At the entrance to “New York’s Yiddish Theater: From the Bowery to Broadway,” an exhibit at the Museum of the City of New York, there’s a wall-sized reproduction of a 1905 photo showing the 1700-seat Grand Theatre, the first venue built expressly for Yiddish productions. A well-dressed crowd in starched collars and derby hats mills about outside, though it’s unclear whether these people are leaving or just going in. The theater itself has a magnificent facade, bedecked like a wedding cake with terra cotta detail, and a marquee advertising the “Great Eagle” of the Yiddish stage himself, Jacob P. Adler, in his signature role as the “Yiddish King Lear.” The scene is so close that you can practically walk in.
That feeling of immersion is the beauty of this exhibit, which tells the story of Yiddish theater as it evolved in New York City, its most commercially successful locale. While there are books you can read on the subject (including the 328-page exhibit catalog, published by Columbia University Press), and revivals of Yiddish plays now and again, it’s hard to imagine what it must have been like to sit in the audience as someone like Adler strode the boards. “New York’s Yiddish Theater” can’t accomplish that feat of time travel either. But through 250 photos, artwork, costumes, set designs, film clips and other artifacts, it brings you as close as you can hope to get.
The exhibition, curated by Edna Nahshon, a professor of theater and drama at the Jewish Theological Seminary, tells a conventional story with a few special twists. After getting its start in 1876 in a wine garden in Romania, modern Yiddish theater tore through Europe and hopped the Atlantic in 1882 with a production of “The Witch” by Abraham Goldfaden. In New York it became the predominant form of entertainment for Jewish immigrants, and arguably more than that. While Yiddish theater was mostly a profitmaking business, it also became a forum for raising political and social consciousness, and even a substitute for organized religion. You might credit Yiddish theater with creating the kind of cultural Judaism that later became the norm.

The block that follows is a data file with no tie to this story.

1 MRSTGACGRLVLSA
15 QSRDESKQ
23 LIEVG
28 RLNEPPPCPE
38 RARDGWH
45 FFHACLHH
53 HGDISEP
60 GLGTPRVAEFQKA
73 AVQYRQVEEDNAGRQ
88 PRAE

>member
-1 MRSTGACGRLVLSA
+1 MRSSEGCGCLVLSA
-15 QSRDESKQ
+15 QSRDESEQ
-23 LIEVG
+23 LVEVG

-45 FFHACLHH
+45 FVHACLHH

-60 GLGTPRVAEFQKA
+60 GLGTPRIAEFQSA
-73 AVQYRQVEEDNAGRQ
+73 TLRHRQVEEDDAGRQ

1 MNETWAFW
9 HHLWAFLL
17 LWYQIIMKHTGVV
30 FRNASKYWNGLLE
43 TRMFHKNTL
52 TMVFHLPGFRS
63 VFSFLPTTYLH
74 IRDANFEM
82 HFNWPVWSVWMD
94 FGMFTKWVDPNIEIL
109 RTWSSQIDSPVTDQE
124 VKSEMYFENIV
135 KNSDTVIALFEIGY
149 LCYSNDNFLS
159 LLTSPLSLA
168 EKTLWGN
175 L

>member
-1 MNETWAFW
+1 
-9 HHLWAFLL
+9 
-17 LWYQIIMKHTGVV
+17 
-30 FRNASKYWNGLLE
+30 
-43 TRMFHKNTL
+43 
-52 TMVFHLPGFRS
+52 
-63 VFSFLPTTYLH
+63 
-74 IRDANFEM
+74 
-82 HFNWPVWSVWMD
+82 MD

Early Yiddish productions tended to swing between light musical entertainment and overwrought melodramas, but Yiddish plays soon became more serious literary vehicles. Yiddish actors were notorious for ad-libbing and for hamming it up, an approach that went unopposed until the arrival of Jacob Gordin, a champion of theatrical realism. Gordin was decidedly middlebrow, but his insistence on textual fidelity made him Yiddish theater’s first literary playwright, and he’s honored in the exhibit with a bust of his head alongside one of Goldfaden’s.
Yiddish theater was always more of an actor’s medium than a writer’s, however, and the fame of its stars outshone that of its playwrights. Such actors include now obscure figures like David Kessler, Zigmund Mogulesko and Bertha Kalich, while others, like the husband-and-wife team Boris and Bessie Thomashefsky, attained more lasting reputations. (A 2012 production about them by their grandson, San Francisco Symphony music director Michael Tilson Thomas, didn’t hurt the cause.)
There are also those who achieved crossover success on the English-language stage, like actor Jacob Ben-Ami, who appeared on both Second Avenue and Broadway, and Molly Picon, a famously diminutive actress best known to contemporary audiences from her appearance as Yente in the 1971 film adaptation of “Fiddler on the Roof.”
While telling this story, “New York’s Yiddish Theater” also takes some engaging detours. It highlights phenomena like the Modicut Theater, a satirical puppet show named after its creators, Zuni Maud and Yosl Cutler, and avant-garde groups like the communist Artef, which put on experimental productions under a hammer-and-sickle banner. New York’s Yiddish theater wasn’t one thing but many, the exhibit argues, bound together by language and geography.
All this history is told in the wall texts and exhibition catalog. But it’s the artworks and artifacts that bring this exhibit to life and help the visitor imagine their way into the world of Yiddish theater.